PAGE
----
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By Andrew Hayward
Dec 26, 2022Dec 26, 2022
7 min read
It’s been a wild year for NFTs, and along the way, there have been some spectacular losses, mistakes, and questionable choices made by people in the space.
We've collected them here for you: the most notable Ls that NFT collectors, creators, and marketplaces took over the course of 2022.
These aren’t necessarily the largest losses purely measured by dollar amount, and they’re not ranked. But they all stood out to us at Decrypt in the course of our reporting this year.
Some of them are just baffling miscues, and in the best of cases, the people involved took the L, owned it, made things right, and moved on. Many of these cases may be a lesson to collectors in 2023 to make wiser choices—and avoid self-inflicted wounds.
Pseudonymous collector Franklin is well known for his massive Bored Ape Yacht Club collection—currently 60+ NFTs, but it changes regularly—not to mention his constant flipping to eke out profits large and small on trades. But he also has a tendency to air out his Ls, as he did with a mistake around an Ethereum Name Service (ENS) name last summer.
In July, Franklin placed a “joke” offer of 100 ETH (about $150,000 at the time) on a long-winded ENS domain that he owned through an alternate wallet, just to create some Twitter buzz and have a laugh.
But then he sold the stop-doing-fake-bids-its-honestly-lame-my-guy.eth ENS domain without canceling the offer from his other wallet, and the new buyer accepted the pending 100 ETH offer and raked in the profits.
“This will be the joke and bag fumble of the century,” he tweeted. “I deserve all of the jokes and criticism.”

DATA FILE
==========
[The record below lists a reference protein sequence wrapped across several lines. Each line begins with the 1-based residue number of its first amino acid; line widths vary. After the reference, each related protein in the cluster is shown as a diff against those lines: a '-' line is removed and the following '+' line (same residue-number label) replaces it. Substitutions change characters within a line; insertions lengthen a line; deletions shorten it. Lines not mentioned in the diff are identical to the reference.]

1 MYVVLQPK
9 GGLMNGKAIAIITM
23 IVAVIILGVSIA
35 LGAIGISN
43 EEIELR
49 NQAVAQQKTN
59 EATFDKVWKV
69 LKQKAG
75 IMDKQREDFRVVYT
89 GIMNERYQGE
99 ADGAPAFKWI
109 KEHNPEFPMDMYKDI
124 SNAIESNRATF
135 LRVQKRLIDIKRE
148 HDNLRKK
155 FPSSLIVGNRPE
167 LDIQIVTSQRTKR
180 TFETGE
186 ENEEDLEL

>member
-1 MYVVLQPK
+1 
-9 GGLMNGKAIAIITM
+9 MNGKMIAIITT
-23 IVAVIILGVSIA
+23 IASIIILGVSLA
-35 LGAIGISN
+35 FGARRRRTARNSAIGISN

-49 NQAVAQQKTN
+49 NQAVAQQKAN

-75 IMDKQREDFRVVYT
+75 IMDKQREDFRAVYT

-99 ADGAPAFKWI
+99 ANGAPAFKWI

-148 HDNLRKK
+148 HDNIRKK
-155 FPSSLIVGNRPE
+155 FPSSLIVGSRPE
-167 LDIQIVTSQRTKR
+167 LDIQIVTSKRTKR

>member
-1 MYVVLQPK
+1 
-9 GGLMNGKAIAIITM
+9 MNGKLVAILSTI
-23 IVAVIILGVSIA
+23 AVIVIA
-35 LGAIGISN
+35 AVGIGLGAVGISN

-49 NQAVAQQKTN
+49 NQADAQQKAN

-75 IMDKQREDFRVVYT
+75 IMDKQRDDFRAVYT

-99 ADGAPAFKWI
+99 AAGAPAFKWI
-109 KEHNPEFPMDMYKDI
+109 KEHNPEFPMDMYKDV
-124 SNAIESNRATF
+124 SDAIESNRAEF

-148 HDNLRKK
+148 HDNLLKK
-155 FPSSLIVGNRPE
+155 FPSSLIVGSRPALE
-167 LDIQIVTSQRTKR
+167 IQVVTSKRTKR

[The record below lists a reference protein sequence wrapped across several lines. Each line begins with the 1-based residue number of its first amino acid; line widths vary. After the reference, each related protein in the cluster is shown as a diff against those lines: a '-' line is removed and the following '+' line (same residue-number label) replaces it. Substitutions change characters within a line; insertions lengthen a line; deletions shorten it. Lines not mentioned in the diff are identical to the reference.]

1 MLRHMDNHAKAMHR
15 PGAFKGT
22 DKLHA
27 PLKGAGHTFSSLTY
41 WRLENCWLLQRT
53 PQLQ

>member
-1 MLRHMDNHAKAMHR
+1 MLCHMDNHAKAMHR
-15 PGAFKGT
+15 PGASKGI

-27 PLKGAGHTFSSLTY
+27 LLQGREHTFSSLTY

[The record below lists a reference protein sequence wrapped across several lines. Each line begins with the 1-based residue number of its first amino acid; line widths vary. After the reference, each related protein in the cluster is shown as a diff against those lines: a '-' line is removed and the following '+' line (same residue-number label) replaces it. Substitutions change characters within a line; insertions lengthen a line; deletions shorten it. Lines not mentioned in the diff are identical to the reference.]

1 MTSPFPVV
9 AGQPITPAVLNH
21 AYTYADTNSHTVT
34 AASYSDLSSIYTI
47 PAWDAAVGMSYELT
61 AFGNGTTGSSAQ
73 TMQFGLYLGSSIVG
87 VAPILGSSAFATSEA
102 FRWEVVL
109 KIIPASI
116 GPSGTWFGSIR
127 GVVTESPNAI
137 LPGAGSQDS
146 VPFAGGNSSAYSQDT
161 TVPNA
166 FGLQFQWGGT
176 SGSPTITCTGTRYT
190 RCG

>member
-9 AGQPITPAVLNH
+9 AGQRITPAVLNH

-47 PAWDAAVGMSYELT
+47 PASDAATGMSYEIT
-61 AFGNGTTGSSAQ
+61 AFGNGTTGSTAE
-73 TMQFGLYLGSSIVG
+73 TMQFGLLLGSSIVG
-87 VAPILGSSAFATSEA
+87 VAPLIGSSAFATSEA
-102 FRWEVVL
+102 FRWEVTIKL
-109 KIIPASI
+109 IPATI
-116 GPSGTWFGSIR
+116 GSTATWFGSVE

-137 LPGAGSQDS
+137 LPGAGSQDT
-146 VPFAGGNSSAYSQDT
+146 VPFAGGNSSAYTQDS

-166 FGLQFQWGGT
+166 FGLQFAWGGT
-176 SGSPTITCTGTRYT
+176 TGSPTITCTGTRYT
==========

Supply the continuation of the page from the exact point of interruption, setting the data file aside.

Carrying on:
YouTube star Logan Paul didn’t mind sharing his biggest L from 2021’s speculative bubble, all while trying to make something better of it. In August 2021, Paul spent $623,000 on an NFT from 0N1 Force, a profile picture (PFP) project that launched as the market reached new peaks. A year later, the hype is gone and 0N1 Force NFTs start at about $460 worth of ETH.
A year ago, I spent $623,000 on an NFT. Today, it’s worth essentially nothing.
I’ve immortalized this mistake in 99 Originals with an exact replica helmet & outfit
— Logan Paul (@LoganPaul) July 13, 2022

In July, Paul tweeted that the NFT was “worth essentially nothing,” and said he would “immortalize my mistake” by taking a photo of himself in a replica costume and selling it as an NFT in his Originals project. It sold for just under $20,000 worth of ETH.
Here’s a very painful reminder of why you can’t be too careful with coding smart contracts, which hold the code that powers NFT projects and autonomous decentralized apps. In April 2022, artist and former MLB player Micah Johnson launched his Akutars project, taking in tens of millions of dollars’ worth of ETH during the mint. And then it all went sour.
Soon after launch, exploits were spotted and triggered by unknown attackers, permanently locking the contract with all funds inside of it. Some $34 million worth of ETH (at the time) is now forever stuck in the smart contract, inaccessible by the creators or NFT buyers. Johnson vowed to persevere, relaunching with a new contract and refunding buyers who were due funds.
Earlier this year, it was common to see Bored Ape NFTs sell for hundreds of thousands of dollars’ worth of ETH—so when one sold for just $115, it was a total shock. This isn’t the first time or last that we’ve seen a blue chip NFT sell for a fraction of what it’s worth, but this was one of the more prominent examples from this year.
It’s still unclear exactly what happened, but the seller accepted an offer of 115 DAI, a dollar-pegged stablecoin. Some theorize that the seller mistook it for a 115 ETH bid, which would’ve been in the right ballpark of value (Apes started at 106.8 ETH, or $358,000 at the time). Others think it was intentional tax harvesting, perhaps designed to look like a mistake. A Mutant Ape was sold in tandem for $25 worth of DAI, only amplifying the (potential) losses.